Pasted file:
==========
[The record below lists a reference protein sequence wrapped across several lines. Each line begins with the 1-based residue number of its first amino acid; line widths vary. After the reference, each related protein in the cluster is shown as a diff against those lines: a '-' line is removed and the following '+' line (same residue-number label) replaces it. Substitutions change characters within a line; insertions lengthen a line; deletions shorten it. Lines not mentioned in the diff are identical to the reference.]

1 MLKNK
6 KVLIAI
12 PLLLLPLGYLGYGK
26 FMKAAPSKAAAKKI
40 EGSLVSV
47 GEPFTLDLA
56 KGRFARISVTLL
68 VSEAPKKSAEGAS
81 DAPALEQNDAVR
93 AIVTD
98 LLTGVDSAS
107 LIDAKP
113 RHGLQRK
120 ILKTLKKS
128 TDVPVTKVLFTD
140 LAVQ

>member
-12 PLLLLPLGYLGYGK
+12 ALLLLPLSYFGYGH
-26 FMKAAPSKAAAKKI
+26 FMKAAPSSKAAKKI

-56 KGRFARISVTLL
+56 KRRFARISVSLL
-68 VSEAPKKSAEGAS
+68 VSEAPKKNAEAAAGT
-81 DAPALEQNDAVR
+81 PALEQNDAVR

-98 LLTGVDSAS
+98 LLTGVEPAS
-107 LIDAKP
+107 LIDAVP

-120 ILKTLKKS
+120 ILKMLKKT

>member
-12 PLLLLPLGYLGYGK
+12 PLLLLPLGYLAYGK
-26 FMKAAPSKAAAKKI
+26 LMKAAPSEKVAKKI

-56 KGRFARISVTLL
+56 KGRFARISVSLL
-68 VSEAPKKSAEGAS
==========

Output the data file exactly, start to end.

[The record below lists a reference protein sequence wrapped across several lines. Each line begins with the 1-based residue number of its first amino acid; line widths vary. After the reference, each related protein in the cluster is shown as a diff against those lines: a '-' line is removed and the following '+' line (same residue-number label) replaces it. Substitutions change characters within a line; insertions lengthen a line; deletions shorten it. Lines not mentioned in the diff are identical to the reference.]

1 MLKNK
6 KVLIAI
12 PLLLLPLGYLGYGK
26 FMKAAPSKAAAKKI
40 EGSLVSV
47 GEPFTLDLA
56 KGRFARISVTLL
68 VSEAPKKSAEGAS
81 DAPALEQNDAVR
93 AIVTD
98 LLTGVDSAS
107 LIDAKP
113 RHGLQRK
120 ILKTLKKS
128 TDVPVTKVLFTD
140 LAVQ

>member
-12 PLLLLPLGYLGYGK
+12 ALLLLPLSYFGYGH
-26 FMKAAPSKAAAKKI
+26 FMKAAPSSKAAKKI

-56 KGRFARISVTLL
+56 KRRFARISVSLL
-68 VSEAPKKSAEGAS
+68 VSEAPKKNAEAAAGT
-81 DAPALEQNDAVR
+81 PALEQNDAVR

-98 LLTGVDSAS
+98 LLTGVEPAS
-107 LIDAKP
+107 LIDAVP

-120 ILKTLKKS
+120 ILKMLKKT

>member
-12 PLLLLPLGYLGYGK
+12 PLLLLPLGYLAYGK
-26 FMKAAPSKAAAKKI
+26 LMKAAPSEKVAKKI

-56 KGRFARISVTLL
+56 KGRFARISVSLL
-68 VSEAPKKSAEGAS